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From Publishers Weekly
An ingenious plot and sufficient flow of blood keep the pages flying in Harris's ( Sweet and Deadly ) third novel, as a series of killings patterned after celebrated murders is perpetrated on the small community of Lawrenceton, Ga. Twenty-eight-year-old Aurora (Roe) Teagarden, professional librarian, belongs to the Real Murders club, a group of 12 enthusiasts who gather monthly to study famous baffling or unsolved crimes. As a meeting is to begin, Roe discovers the massacred body of a club member. She recognizes the method of slaughter as imitating the very crime she was to address that night--suddenly her life as armchair sleuth assumes an eerie reality. The murderer continues to claim victims, each in the style of a different historical killer. Roe herself becomes a target, and also attracts two admirers, Robin Crusoe, a famed mystery writer new to Lawrenceton, and club member/detective Arthur Smith. Death seems to have infused new life into her waning social calendar, an irony not lost on this pensive character. Harris draws the guilty and the innocent into an engrossing tale while inventing a heroine as capable and potentially complex as P. D. James's Cordelia Gray.
Copyright 1990 Reed Business Information, Inc. --This text refers to an out of print or unavailable edition of this title.
From School Library Journal
YA-- Someone is killing the crime buffs of the Real Murders Society in Lawrenceton, Georgia. A librarian, Aurora Teagarden, sets out to catch the brutal murderer after fellow club members end up as victims. The uncanny resemblances to famous crimes challenge Roe and her two admirers, policeman Arthur Smith and mystery writer Robin Crusoe, to pursue the criminal. The lighthearted, witty handling of characters contrasts with the heightening suspense as Aurora seeks clues by searching past mysteries for the killer's identity--until she is caught in the sadistic web of terror herself. Clever pacing along with ample red herrings and judiciously placed clues keep Harris's story moving briskly. Let's hope for another fast-paced mystery featuring Aurora and her friends.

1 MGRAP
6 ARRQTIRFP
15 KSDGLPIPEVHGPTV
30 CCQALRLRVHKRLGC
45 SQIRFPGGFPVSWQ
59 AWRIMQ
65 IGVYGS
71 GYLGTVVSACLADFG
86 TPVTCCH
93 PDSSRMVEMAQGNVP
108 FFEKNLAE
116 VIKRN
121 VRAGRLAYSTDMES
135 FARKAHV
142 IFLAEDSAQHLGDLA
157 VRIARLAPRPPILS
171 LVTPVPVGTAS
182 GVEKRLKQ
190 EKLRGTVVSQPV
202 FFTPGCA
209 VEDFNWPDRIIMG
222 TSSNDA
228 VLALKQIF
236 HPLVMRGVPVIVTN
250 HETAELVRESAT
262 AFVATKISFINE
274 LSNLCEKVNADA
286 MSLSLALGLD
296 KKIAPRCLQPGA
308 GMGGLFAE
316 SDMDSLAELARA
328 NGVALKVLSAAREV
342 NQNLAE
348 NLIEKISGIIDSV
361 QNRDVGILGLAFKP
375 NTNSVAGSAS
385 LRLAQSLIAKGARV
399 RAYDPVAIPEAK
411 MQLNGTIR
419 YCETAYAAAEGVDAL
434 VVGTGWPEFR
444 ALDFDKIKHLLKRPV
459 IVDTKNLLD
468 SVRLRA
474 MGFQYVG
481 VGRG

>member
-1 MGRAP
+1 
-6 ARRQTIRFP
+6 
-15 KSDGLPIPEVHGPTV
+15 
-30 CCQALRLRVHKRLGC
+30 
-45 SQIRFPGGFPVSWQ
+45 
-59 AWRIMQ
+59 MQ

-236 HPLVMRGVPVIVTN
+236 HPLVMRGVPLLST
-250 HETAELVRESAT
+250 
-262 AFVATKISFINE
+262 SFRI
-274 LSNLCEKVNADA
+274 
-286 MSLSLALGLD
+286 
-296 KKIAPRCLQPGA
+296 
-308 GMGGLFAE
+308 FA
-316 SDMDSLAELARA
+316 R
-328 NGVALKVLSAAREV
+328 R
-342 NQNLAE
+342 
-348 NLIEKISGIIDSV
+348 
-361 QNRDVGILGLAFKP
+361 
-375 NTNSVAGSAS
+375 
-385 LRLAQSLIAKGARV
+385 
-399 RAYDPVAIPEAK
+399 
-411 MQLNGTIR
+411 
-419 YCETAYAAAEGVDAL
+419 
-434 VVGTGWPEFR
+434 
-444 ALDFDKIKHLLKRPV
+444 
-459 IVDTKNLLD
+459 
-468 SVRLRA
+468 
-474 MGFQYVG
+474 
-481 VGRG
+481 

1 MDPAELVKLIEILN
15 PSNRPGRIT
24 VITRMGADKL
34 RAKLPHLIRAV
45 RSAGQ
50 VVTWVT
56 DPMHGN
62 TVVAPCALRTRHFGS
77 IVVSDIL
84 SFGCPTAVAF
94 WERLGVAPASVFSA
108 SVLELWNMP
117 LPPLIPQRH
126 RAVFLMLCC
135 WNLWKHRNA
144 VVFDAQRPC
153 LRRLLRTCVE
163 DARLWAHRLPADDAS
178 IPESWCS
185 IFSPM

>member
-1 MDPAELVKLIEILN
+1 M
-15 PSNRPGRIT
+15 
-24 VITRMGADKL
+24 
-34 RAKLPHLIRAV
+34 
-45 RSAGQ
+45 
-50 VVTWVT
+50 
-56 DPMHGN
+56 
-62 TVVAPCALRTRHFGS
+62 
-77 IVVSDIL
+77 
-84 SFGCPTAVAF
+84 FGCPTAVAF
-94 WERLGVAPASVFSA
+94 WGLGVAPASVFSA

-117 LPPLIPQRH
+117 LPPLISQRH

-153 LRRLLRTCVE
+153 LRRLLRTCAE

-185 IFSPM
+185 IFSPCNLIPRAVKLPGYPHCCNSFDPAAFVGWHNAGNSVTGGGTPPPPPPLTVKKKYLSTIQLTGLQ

- Mary T. Gerrity, Queen Anne School, Upper Marlboro,
Copyright 1991 Reed Business Information, Inc. --This text refers to an out of print or unavailable edition of this title.
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This is a fun, short, easy mystery read that I sat down and read in a couple of hours. Roe is a likeable character whom most readers will relate to as being in her shoes at one time of their lives or another. The other characters are also fairly interesting, but not as fully fleshed out as I would like. Charlaine Harris doesn't really present the plot in such a way where you would be able to solve the mystery on your own with the clues presented so the ending has a surprise twist, but it was a nicely paced story. The romantic subplots were a little perfunctory, but added a nice touch to the story. I enjoyed this book, and I would recommend it, but I really loved the Lily Bard series and highly recommend those books. Keep in mind that most of the Aurora Teagarden and Lily Bard books are out of print, but they are worth hunting down - especially the Lily Bard series!
This book is more of a whodunit and it's got a fabulous premise: the Real Murders club is for people who are interested in true crime and get together to learn about various murders of the past together; then people start dying in ways that are obviously intended to re-create famous murders of the past...leading to the conclusion that the murderer happens to be a member of the club.